The Bad Bitches of New Orleans

New Orleans was always well-known for its dark side, hunted feel, magical vibe, and spooky stories from the past.
On the list of the city’s infamous celebrities are also included strong, ambitious, powerful, sophisticated, notorious, and (some even) deadly women. They all lived and worked in the French Quarter area many years ago, and in time got nicknamed “The Bad Bitches of New Orleans.”
In books, tours, tales, movies, and while wandering the area of the French Quarter, you can hear the stories of serial killers, murderous madams, Voodoo queens, and aristocrat ladies.

On the map are landmarks of a high-class socialist who abused her slaves, a sex worker who used to stab men with her special knife, two famous madams who managed successful brothels in two different centuries, and one memorable Voodoo queen. Even if the original landmarks were demolished, you could visit the locations and learn about them when reading this short review.



Delphine LaLaurie (1787-1849)
Sadist and Serial Killer

LaLaurie was a member of a high-class family in New Orleans. When she was 13, she married her first husband, a Spanish royal officer. He suddenly died on a voyage to Spain, and she became a young widow with a baby girl.
Four years later, she married a wealthy banker, and together they had 4 children. He died 8 years after they got married.
A few years later, LaLaurie married a young physician but shortly filled for a separation request.
In 1831, she built a mansion at 1140 Royal St with an attached slave quarter. Rumors about her abusive behavior towards her slaves spread on the streets.
On April 10th, 1834, a fire in the kitchen brought a rescue team who found bound slaves in the slaves’ quarter and much evidence for LaLaurie’s violence and abuse. Soon, her mansion got vandalized and destroyed (rebuilt later) by angry people, and she fled with her family to France.
A later investigation revealed that between 1830-1834, there were records of 12 slaves’ deaths in her mansion.

Here stood her mansion (Photo from 2009)


Mary Jane “Bricktop” Jackson (1836-?)
Prostitute and Murderer

Jackson was born and lived in Gallatin Street, now called French Market Place. During the mid-1800s Gallatin Street was the slam area of the city, the home of the most dangerous criminals, prostitutes, street gangs, and many passersby coming from the port.
She became a prostitute by the age of 13 and worked at “Archy Murphy,” one of the roughest dance houses on Gallatin street.
She developed severe anger issues, carried a special knife with two five-inch blades on either end, beating and stabbing (sometimes to death) men who angered her, never losing a fight. Her temper made her lose her job at the Archy Murphy, and she worked on the streets and other brothels in the area, occasionally getting into fights.

Among the people she killed was a guy who called her a whore to her face, a seven-foot-tall man with whom she argued, a gentleman who asked her to be quiet.
And the last known one was her lover and business partner, whom she killed in 1861. She was sent to jail, got released after a year, and disappeared. She was 25 years old at the time.



Marie Laveau (1801-1881)
Voodoo Priest and Spiritual Leader

Although she is not one of the infamous ladies of NOLA, any review of powerful women in this city should mention Marie Laveau.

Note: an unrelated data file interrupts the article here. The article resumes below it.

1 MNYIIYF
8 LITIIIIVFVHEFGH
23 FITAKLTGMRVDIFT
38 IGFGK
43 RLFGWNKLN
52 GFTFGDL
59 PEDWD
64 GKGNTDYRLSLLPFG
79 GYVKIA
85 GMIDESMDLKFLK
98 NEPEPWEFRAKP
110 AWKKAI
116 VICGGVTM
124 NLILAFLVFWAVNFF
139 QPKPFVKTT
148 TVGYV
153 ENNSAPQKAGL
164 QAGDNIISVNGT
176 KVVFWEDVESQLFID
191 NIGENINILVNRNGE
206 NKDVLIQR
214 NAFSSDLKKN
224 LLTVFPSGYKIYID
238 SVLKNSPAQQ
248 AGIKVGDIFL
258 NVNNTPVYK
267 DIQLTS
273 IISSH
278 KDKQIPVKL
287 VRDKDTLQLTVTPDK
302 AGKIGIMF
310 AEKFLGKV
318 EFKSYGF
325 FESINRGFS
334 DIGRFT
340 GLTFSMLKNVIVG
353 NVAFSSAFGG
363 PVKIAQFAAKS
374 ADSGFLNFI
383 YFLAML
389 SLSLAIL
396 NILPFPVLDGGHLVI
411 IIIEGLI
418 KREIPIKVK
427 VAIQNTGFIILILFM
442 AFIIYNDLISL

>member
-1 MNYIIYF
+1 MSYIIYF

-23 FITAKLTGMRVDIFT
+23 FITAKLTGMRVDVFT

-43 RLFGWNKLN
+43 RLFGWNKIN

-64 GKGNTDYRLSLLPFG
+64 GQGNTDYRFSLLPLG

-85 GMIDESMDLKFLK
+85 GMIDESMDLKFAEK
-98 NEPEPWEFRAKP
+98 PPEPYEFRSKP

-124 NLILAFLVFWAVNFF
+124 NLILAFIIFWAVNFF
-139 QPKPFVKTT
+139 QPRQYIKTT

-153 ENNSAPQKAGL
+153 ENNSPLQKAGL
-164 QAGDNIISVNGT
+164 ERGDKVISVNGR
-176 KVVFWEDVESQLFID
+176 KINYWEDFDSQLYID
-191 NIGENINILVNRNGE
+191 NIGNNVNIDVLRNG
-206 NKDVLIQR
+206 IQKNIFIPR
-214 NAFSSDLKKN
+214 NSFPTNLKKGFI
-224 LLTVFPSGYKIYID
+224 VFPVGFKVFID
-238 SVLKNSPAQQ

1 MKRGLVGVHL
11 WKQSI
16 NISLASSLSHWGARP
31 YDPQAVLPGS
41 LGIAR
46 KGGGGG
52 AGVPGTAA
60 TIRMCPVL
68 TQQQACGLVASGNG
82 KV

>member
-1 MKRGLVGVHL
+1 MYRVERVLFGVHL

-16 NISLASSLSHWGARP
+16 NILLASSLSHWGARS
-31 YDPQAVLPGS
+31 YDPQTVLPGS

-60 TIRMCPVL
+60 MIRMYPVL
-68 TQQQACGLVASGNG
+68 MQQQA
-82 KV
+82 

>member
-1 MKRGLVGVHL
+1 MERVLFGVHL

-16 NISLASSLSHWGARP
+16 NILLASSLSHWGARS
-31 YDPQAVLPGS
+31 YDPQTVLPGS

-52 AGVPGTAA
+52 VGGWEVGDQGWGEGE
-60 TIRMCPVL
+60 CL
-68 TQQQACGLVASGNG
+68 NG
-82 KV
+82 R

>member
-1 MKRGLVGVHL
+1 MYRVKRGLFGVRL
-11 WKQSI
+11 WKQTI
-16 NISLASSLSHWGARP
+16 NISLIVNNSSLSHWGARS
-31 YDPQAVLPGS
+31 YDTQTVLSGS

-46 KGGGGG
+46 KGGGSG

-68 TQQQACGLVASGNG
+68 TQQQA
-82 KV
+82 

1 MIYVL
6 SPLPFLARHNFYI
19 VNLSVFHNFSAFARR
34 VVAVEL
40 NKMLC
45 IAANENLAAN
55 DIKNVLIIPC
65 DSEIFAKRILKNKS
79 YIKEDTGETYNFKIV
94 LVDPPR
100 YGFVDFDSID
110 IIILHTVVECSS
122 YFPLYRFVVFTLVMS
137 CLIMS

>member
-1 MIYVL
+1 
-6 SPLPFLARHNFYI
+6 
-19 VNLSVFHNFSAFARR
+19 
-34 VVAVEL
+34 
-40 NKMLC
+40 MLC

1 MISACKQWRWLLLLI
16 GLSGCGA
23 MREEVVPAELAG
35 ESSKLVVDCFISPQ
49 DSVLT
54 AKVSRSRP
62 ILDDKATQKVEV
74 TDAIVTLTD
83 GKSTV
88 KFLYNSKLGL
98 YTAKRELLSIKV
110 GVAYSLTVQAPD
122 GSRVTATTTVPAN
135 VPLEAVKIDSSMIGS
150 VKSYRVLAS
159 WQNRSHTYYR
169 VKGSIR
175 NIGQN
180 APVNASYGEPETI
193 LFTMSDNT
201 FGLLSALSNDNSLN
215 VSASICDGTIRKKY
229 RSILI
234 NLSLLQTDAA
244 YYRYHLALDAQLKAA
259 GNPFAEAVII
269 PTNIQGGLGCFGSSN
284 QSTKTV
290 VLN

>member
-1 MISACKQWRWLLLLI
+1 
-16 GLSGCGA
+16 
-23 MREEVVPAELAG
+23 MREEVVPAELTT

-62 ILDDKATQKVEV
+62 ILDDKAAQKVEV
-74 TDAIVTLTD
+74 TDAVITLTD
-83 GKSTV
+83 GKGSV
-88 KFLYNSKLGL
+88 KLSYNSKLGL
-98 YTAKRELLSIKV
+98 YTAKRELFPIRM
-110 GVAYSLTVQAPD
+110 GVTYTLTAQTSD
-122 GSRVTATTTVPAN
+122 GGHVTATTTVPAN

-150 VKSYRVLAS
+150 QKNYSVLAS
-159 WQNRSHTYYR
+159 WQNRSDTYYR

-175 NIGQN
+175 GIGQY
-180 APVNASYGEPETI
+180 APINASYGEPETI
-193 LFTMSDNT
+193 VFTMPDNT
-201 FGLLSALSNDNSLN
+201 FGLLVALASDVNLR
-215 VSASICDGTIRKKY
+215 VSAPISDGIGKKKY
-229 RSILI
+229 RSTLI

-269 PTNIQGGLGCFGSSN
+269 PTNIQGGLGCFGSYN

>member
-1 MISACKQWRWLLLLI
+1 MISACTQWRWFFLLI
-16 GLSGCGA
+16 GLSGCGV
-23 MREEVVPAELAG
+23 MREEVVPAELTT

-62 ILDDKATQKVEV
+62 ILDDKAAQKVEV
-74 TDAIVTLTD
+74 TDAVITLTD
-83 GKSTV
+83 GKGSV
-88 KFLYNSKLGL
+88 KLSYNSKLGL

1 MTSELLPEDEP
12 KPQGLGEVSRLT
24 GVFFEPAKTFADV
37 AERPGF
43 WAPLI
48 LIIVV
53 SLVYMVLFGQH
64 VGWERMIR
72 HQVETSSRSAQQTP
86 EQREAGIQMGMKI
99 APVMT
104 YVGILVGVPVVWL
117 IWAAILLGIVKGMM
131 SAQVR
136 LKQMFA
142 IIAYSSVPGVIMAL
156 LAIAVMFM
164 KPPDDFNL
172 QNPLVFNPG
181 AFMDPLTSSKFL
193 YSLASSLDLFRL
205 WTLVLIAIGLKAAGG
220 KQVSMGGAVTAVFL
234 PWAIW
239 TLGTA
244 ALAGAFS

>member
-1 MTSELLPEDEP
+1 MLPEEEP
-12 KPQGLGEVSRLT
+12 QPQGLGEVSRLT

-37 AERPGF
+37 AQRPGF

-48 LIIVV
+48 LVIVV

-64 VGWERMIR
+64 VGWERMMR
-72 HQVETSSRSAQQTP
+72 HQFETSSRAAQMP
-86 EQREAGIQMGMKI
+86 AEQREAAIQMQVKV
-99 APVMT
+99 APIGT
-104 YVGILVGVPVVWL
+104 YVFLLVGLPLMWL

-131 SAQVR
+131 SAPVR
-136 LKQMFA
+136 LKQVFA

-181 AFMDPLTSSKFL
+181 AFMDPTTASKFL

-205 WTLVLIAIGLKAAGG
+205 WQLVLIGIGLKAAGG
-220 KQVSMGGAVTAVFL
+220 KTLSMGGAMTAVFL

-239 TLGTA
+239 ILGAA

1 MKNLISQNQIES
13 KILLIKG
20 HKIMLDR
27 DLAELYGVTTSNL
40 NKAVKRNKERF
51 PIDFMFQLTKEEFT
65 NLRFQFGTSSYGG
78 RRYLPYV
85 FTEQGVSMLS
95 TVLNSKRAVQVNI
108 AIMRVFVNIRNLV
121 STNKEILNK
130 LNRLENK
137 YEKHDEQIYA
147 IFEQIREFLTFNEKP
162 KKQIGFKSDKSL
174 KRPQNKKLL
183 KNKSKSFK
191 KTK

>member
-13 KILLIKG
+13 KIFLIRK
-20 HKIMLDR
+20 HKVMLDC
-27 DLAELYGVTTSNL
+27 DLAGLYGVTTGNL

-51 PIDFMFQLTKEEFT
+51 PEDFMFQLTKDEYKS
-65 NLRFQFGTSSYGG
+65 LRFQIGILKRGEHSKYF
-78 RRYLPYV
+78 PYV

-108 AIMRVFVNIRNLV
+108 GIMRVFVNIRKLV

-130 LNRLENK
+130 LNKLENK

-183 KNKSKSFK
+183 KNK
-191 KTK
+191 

This iconic spiritual figure in the history of New Orleans had a colorful life while offering ceremonies and consultations to all people. However, her combination of Voodoo and Roman Catholic beliefs entitled her an exceptional position of respect and power in the black community of New Orleans.

Read more about her legacy and some fun facts about the unique leader in this post.




Lulu White (1868-1931)
Notorious Brothel Madam in The Red-Light District

White was born in 1868 in Alabama but claimed she immigrated from Cuba and Jamaica.
Little is known about her life before arriving in New Orleans. It was part of the mysterious character she created.

From 1897 to 1917, the city allowed prostitution in Storyville, the Red-Light District of New Orleans. White established her status as a successful brothel madam when she managed one of the most luxurious brothels in the city, Mahogany Hall.

Located at 235 N. Basin Street, it housed 40 Octoroon women (1/8 black), had 15 bedrooms, five parlors, luxurious furniture, chandeliers, oil paintings, Tiffany windows, and live jazz music.

White was famous for wearing expensive clothes and jewelry. In her other Entrepreneur ventures, she operated “Lulu White’s Saloon” in New Orleans and had some businesses in California.

She was arrested several times for violence, illegal liquor sale, and once for illegal prostitution.

It is mainly believed that she passed away in 1931, after the Storyville era, but someone claimed to see her withdrawing money in 1941.




Norma Wallace (1899/1901-1974)
known as The Last Madam of New Orleans

Wallace started her career as a prostitute in the streets of the French quarter of New Orleans when she was a teenager. A few years later, she became a madam and operated one of the city’s most successful brothels on 1026 Conti Street for more than 25 years.

Many clients who frequently visited the brothel were celebrities, politicians, movie stars, gangsters, and police officers. Wallace kept all their dirty little secrets and used them to protect her own interests. Still, in 1963 she got arrested, and after three months in jail, she decided to recalculate the route and opened a restaurant.

She was famous in the city, starring in newspaper headlines, a tough businesswoman who ran an exciting love life with five husbands. Her last husband was her next-door neighbor, who was 39 years younger than her. In 1974, she passed away from a self-inflicted gunshot wound to the head.







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